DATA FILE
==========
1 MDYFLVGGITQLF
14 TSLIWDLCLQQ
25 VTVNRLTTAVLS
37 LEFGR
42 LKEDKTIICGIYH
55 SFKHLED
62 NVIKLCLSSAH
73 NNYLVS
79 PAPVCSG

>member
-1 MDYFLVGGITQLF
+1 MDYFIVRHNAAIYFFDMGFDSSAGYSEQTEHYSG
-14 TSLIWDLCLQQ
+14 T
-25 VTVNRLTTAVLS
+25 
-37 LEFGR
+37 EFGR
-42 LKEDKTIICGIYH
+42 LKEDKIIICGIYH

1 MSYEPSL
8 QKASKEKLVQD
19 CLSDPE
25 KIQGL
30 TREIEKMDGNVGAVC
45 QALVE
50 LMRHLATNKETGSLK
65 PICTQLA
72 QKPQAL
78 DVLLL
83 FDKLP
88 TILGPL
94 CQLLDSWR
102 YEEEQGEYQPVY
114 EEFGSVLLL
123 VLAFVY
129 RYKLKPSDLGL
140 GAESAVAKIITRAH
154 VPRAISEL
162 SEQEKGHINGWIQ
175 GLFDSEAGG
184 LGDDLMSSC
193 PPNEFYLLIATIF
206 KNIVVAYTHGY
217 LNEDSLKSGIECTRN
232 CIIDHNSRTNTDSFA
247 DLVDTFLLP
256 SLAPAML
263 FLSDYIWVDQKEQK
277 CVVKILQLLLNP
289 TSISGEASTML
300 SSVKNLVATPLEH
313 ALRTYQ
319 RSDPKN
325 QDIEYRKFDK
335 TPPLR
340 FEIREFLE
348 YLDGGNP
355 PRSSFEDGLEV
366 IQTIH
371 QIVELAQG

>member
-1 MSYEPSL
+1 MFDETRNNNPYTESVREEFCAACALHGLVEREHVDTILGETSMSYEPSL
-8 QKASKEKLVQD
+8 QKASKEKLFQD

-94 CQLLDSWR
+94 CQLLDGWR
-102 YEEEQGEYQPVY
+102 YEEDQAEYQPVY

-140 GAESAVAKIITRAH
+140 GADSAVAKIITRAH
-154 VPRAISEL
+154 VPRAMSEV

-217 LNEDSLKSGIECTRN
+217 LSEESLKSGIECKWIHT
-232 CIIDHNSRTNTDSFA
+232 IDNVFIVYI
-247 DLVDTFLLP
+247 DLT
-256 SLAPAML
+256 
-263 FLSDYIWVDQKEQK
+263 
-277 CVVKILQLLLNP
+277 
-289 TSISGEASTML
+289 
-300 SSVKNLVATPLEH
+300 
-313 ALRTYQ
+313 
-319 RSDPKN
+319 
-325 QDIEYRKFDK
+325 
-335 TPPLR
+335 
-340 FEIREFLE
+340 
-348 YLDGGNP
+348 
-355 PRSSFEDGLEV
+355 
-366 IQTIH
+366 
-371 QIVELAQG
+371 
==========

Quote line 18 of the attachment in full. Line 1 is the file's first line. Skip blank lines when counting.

+37 EFGR